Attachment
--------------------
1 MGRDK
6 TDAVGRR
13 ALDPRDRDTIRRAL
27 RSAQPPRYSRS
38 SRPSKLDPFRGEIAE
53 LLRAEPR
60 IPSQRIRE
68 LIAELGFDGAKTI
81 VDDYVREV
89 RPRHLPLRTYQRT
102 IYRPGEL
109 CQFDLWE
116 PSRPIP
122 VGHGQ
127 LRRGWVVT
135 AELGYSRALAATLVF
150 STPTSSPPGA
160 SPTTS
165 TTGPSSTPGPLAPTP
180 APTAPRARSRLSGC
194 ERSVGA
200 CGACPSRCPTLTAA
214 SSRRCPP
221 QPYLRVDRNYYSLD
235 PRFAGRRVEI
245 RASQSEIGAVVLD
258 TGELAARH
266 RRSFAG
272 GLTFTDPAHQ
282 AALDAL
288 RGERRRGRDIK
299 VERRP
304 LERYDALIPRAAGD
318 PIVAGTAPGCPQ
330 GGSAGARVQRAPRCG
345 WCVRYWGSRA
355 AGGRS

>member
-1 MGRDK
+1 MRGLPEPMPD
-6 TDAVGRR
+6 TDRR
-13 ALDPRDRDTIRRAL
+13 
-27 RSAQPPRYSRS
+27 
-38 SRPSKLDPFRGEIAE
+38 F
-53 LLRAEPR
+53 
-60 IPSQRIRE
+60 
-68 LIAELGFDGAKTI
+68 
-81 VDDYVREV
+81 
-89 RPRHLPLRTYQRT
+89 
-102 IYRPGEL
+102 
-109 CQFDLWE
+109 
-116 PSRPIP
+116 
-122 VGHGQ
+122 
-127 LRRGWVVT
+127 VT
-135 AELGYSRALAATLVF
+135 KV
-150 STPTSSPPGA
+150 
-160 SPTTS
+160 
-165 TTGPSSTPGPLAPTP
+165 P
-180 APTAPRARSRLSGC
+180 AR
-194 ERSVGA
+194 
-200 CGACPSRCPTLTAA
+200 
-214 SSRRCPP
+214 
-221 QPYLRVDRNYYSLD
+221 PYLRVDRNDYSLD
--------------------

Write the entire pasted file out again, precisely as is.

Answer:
1 MGRDK
6 TDAVGRR
13 ALDPRDRDTIRRAL
27 RSAQPPRYSRS
38 SRPSKLDPFRGEIAE
53 LLRAEPR
60 IPSQRIRE
68 LIAELGFDGAKTI
81 VDDYVREV
89 RPRHLPLRTYQRT
102 IYRPGEL
109 CQFDLWE
116 PSRPIP
122 VGHGQ
127 LRRGWVVT
135 AELGYSRALAATLVF
150 STPTSSPPGA
160 SPTTS
165 TTGPSSTPGPLAPTP
180 APTAPRARSRLSGC
194 ERSVGA
200 CGACPSRCPTLTAA
214 SSRRCPP
221 QPYLRVDRNYYSLD
235 PRFAGRRVEI
245 RASQSEIGAVVLD
258 TGELAARH
266 RRSFAG
272 GLTFTDPAHQ
282 AALDAL
288 RGERRRGRDIK
299 VERRP
304 LERYDALIPRAAGD
318 PIVAGTAPGCPQ
330 GGSAGARVQRAPRCG
345 WCVRYWGSRA
355 AGGRS

>member
-1 MGRDK
+1 MRGLPEPMPD
-6 TDAVGRR
+6 TDRR
-13 ALDPRDRDTIRRAL
+13 
-27 RSAQPPRYSRS
+27 
-38 SRPSKLDPFRGEIAE
+38 F
-53 LLRAEPR
+53 
-60 IPSQRIRE
+60 
-68 LIAELGFDGAKTI
+68 
-81 VDDYVREV
+81 
-89 RPRHLPLRTYQRT
+89 
-102 IYRPGEL
+102 
-109 CQFDLWE
+109 
-116 PSRPIP
+116 
-122 VGHGQ
+122 
-127 LRRGWVVT
+127 VT
-135 AELGYSRALAATLVF
+135 KV
-150 STPTSSPPGA
+150 
-160 SPTTS
+160 
-165 TTGPSSTPGPLAPTP
+165 P
-180 APTAPRARSRLSGC
+180 AR
-194 ERSVGA
+194 
-200 CGACPSRCPTLTAA
+200 
-214 SSRRCPP
+214 
-221 QPYLRVDRNYYSLD
+221 PYLRVDRNDYSLD